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Kentucky Wildcats vs Missouri Tigers: A Statistical Breakdown

How do the two teams compare and what are the X-Factors of Saturday’s game?

Jason Marcum

Saturday evening’s matchup will be pivotal for both teams going into the second half of the season. Kentucky is heading into their bye week as Missouri is coming off of their bye week. Both teams will need the momentum as their schedules will become a grueling test of guts and stamina.

Kentucky has an opportunity to start the season 5-1, including a chance to begin 2-1 in the SEC. It is widely known Kentucky hasn’t finished with above a .500 record in the SEC since 1977. Missouri is fighting to save their season, as they have lost their last three games against Power 5 conference opponents. Coming off a bye week has given them extra time to prepare for the Wildcats. How do the teams stack up against each other?



  • 279 Passing Yards-Per-Game (1,115 passing yards in four games)
  • 5:3 Touchdown-to-Interception Ratio (10 Tds to 6 INTs on the year)
  • 52.6% Completion Percentage on 133 pass attempts (33 per game)

Drew Lock has started a majority of his career at Missouri since arriving on campus in 2015, and NFL Scouts have taken notice. While he isn’t a mobile quarterback (only four rushing yards this season) he is a player that has the arm to win Missouri games. So far, this year, that has not been the case. He may be the best player on Missouri’s offense, so Kentucky will need to disrupt his timing in order to win.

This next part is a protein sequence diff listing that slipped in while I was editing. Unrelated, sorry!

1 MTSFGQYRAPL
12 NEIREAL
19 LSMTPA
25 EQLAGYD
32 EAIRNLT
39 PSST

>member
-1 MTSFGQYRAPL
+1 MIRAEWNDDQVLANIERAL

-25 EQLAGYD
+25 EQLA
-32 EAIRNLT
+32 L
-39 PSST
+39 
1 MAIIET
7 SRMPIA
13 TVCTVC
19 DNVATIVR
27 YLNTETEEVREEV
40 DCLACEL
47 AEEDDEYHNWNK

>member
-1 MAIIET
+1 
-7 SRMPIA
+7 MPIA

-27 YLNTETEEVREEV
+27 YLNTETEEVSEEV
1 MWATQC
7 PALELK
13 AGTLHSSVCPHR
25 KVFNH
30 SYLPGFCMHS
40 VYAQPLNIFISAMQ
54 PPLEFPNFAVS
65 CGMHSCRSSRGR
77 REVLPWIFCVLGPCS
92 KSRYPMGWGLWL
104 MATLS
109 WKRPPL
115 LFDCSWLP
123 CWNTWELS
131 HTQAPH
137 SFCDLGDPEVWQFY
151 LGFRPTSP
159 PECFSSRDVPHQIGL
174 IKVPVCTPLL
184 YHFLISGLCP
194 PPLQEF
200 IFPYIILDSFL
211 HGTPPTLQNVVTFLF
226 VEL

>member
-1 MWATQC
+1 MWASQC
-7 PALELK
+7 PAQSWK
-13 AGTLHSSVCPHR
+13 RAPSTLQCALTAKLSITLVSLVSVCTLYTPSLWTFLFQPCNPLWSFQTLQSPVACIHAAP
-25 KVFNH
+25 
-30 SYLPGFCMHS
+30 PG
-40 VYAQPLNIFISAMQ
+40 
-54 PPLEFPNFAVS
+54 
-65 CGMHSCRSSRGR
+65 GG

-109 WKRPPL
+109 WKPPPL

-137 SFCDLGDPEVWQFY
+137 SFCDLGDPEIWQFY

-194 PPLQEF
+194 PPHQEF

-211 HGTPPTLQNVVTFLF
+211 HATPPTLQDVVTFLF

• 194 Passing Yards-Per-Game (969 passing yards in five games)
  • 7:1 Touchdown-to-Interception Ratio
  • 63.7% Completion Percentage on 124 pass attempts (25 per game)

Stephen Johnson is coming into his own as one of the best quarterbacks in recent Kentucky history. Johnson is a terrific game manager. He makes plays when he needs to, and avoids turning the ball over at all costs. He is the leader of this Kentucky offense. If Missouri has any chance to win they will have to find a way to ruffle Johnson’s feathers. That will not be an easy task.



  • 5 Rushing Yards-Per-Attempt on 133 attempts
  • 166.5 Rushing-Yards-Per Game (666 rushing yards in four games)
  • 3 Rushing Touchdowns in four games

Missouri has three running backs over 100 yards on the season so far, led by sophomore Damarea Crockett. Crockett has as many attempts (59) as the other two (senior Ish Witter and freshman Larry Rountree III) combined. He is also averaging 6.3 yards-per-carry. Shutting down Crockett will be no easy task for the Kentucky front seven.


  • 3.4 Rushing Yards-Per-Attempt on 190 attempts
  • 128.4 Rushing Yards-Per-Game (642 rushing yards in five games)
  • 6 Rushing Touchdowns in five games

Benny Snell has more carries than the rest of the Kentucky football roster combined, yet he is averaging under four yards-per-carry. That isn’t what fans expected coming into the year. The offensive line has been to blame so far, along with the dregs of the ‘Wildcat’ offensive formation. However, Snell still shows the same power, speed, and determination he had last year, and is bound to keep leading the ‘Cats ground game. Sihiem King is the change-of-pace specialist this season, providing jitterbug quickness when the ball is in his hands.



  • J’Mon Moore: 12 receptions, 312 yards (26 Yards-Per-Catch), 3 TDs, Senior
  • Johnathan Johnson: 18 receptions, 233 yards, 2 TDs, Sophomore
  • Dimetrios Mason: 13 receptions, 119 yards, 0 TDs, Sophomore